TPMDC Sunday Roundup

Sanford Thankful For Attending His Own Funeral
Gov. Mark Sanford (R-SC) has written a guest column for The State, apologizing again to the people of South Carolina, and discussing his own moral failings and personal growth. “It is true that I did wrong and failed at the largest of levels, but equally true is the fact that God can make good of our respective wrongs in life,” Sanford writes. “In this vein, while none of us has the chance to attend our own funeral, in many ways I feel like I was at my own in the past weeks, and surprisingly I am thankful for the perspective it has afforded.”

Kennedy: Health Care “The Cause Of My Life”
In a new guest piece in Newsweek, Sen. Ted Kennedy (D-MA) speaks of his own personal and family struggles with diseases and accidents, and his commitment to ensuring universal access to health care. “But quality care shouldn’t depend on your financial resources, or the type of job you have, or the medical condition you face. Every American should be able to get the same treatment that U.S. senators are entitled to,” Kennedy writes. “This is the cause of my life. It is a key reason that I defied my illness last summer to speak at the Democratic convention in Denver — to support Barack Obama, but also to make sure, as I said, ‘that we will break the old gridlock and guarantee that every American … will have decent, quality health care as a fundamental right and not just a privilege.'”Leahy: “C’mon, Stop The Racial Politics” Against Sotomayor
Appearing on State of the Union, Sen. Patrick Leahy (D-VT) attacked Republicans for calling Sonia Sotomayor a bigot, and for questioning her work with the Puerto Rican Legal Defense Fund — likening it to attacks on African-American judicial nominees in previous decades. “I hope we don’t go back to the day when we used to have African-Americans up for confirmation and say ‘Yes, but you belong to the NAACP so, you know, we’re really suspicious of you,'” said Leahy. He added: “C’mon, stop the racial politics.”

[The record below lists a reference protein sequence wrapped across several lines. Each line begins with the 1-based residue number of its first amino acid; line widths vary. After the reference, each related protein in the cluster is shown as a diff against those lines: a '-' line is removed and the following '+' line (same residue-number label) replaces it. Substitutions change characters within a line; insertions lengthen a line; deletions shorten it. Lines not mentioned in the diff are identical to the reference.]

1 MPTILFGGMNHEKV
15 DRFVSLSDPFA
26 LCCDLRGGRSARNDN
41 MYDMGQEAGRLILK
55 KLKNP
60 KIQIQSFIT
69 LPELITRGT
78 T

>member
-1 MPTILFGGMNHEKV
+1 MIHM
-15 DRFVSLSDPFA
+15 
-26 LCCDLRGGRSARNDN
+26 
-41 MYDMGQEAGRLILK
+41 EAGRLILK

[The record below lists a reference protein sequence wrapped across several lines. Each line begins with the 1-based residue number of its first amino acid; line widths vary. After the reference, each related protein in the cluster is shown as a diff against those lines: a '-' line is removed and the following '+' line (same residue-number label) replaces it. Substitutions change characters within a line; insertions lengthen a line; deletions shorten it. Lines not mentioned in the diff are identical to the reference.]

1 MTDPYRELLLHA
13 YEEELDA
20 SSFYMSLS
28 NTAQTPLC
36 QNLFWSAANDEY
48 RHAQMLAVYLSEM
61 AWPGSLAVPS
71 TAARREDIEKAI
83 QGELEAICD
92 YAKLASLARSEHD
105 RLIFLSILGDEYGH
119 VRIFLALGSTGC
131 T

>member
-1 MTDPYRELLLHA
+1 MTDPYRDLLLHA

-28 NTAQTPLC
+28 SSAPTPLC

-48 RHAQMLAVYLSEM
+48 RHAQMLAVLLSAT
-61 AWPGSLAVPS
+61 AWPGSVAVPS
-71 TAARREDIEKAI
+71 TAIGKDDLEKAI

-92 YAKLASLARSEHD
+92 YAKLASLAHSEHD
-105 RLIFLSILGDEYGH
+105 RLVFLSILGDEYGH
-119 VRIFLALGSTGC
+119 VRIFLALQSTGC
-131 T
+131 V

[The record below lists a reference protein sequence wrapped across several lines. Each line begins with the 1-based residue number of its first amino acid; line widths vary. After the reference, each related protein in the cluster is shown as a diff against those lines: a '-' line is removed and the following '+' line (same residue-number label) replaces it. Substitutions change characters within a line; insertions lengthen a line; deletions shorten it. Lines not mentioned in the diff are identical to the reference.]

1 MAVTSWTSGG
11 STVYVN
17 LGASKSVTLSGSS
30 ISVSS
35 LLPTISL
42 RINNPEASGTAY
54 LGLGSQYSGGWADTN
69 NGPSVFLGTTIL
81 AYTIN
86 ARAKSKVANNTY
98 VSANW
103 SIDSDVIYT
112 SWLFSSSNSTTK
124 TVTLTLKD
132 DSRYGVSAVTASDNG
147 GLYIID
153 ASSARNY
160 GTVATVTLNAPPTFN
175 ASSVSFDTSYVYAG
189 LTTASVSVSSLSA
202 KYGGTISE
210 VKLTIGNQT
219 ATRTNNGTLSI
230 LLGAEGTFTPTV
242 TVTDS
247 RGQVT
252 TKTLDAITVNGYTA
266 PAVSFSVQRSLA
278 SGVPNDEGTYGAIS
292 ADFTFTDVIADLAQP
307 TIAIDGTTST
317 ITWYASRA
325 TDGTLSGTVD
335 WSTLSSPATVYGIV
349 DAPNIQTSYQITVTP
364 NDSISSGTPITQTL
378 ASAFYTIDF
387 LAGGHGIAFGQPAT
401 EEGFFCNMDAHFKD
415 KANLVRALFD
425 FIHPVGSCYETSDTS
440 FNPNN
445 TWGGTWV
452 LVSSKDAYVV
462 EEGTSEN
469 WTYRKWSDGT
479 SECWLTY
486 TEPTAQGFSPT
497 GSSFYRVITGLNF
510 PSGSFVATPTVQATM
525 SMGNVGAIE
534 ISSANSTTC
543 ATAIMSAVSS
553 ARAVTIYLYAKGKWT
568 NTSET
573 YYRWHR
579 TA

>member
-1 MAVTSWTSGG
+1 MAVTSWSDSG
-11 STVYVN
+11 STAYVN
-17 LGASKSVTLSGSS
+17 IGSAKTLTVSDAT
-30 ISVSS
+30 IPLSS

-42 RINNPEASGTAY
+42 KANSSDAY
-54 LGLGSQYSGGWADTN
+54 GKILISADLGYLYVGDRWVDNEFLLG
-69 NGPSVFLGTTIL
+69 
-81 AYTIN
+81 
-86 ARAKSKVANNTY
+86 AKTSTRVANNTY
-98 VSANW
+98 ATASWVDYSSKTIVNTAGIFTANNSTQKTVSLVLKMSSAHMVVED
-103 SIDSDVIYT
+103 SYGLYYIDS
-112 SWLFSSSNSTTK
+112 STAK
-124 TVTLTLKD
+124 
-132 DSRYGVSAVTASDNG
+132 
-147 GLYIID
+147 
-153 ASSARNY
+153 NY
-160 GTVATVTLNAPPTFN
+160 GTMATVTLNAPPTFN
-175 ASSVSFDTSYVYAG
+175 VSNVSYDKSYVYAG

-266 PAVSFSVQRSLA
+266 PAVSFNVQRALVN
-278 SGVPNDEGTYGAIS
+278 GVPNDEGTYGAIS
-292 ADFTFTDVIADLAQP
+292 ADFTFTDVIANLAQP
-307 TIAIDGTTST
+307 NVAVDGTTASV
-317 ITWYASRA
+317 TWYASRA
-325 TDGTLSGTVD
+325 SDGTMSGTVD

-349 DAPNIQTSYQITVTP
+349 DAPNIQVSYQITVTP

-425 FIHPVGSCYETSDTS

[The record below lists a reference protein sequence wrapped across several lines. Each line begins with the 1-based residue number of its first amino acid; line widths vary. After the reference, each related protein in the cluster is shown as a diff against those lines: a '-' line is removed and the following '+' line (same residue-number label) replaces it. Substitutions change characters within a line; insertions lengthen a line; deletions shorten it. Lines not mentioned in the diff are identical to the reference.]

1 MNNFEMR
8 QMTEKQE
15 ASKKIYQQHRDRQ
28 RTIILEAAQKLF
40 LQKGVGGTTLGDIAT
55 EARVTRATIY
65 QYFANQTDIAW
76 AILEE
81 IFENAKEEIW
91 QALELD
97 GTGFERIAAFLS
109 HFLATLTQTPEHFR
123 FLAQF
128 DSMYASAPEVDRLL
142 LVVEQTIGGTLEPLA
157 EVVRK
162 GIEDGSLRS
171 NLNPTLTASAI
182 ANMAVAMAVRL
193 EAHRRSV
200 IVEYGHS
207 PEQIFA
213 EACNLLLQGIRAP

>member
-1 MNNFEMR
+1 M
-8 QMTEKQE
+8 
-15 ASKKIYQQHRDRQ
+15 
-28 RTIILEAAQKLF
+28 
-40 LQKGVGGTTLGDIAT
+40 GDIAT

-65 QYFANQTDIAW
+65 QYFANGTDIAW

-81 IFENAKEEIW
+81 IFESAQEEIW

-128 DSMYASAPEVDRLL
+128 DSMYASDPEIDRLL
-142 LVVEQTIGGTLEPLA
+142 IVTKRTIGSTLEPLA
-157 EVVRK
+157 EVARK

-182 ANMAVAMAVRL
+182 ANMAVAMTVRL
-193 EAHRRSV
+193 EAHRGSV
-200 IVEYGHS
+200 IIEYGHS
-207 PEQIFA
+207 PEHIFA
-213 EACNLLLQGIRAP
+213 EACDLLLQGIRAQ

Gates On Afghanistan: “The American People Are Pretty Tired”
Sec. of Defense Robert Gates told the Los Angeles Times that victory in Afghanistan is a “long-term prospect” — and that American forces must begin to turn it around within a year, or lose public support. After “the Iraq experience, nobody is prepared to have a long slog where it is not apparent we are making headway,” said Gates. “The troops are tired; the American people are pretty tired.”

Rangel: “We Don’t Have Any Republican Answers” On Health Care
Appearing on Face The Nation, Rep. Charlie Rangel (D-NY) said it’s the Republicans’ fault that the health care bill has proceeded without bipartisan support: “We’ve been dealing with this bill for — for over six months. And we’ve had hours of hearings. And the fact that it’s not bipartisan is not because we Democrats don’t want to have a bipartisan bill. We don’t have any Republican answers. It’s easy to say what you don’t like about this bill. But it would be far more constructive if we had something to work on.”

Hatch: Obama Can’t Sell Health Care If The Debate Lasts
Also on Face The Nation, Sen. Orrin Hatch (R-UT) said that President Obama is going too fast on health care: “I mean, you’re talking about one-sixth of the American economy. You’re talking about myriad problems here. You’re talking about people who are all over the map, as far as what they really want to do. And I think there’s a really good reason why the president wants to do it. He knows he can’t sell if it lasts — if the debate lasts very long because it is so expensive and costly.”

McConnell: Obama Shouldn’t Get The Health Care Bills In Congress — Either Before August Recess Or Later
Appearing on Meet The Press, Senate Minority Leader Mitch McConnell opposed President Obama’s calls for a health care bill before the August recess. “Well I don’t think he ought to get the particular bills that we’ve seen out of either the House or the Senate before August,” said McConnell, “because they’re really not the right way to go.” He later added: “This is a bill that shouldn’t pass at any point — before the August recess, or later in the year.”

Orszag: “We’ve Stepped Back From That Precipice” On Economy
Appearing on State of the Union, White House Budget Director Peter Orszag said the economy has averted a total disaster, but it will still take some time for employment to pick up again. “Where we are is the sense of free fall that we had back in December … we’ve stepped back from that precipice but we’re not yet in the growth zone,” said Orszag. “Most private sector forecasters are suggesting that won’t happen till later this year.”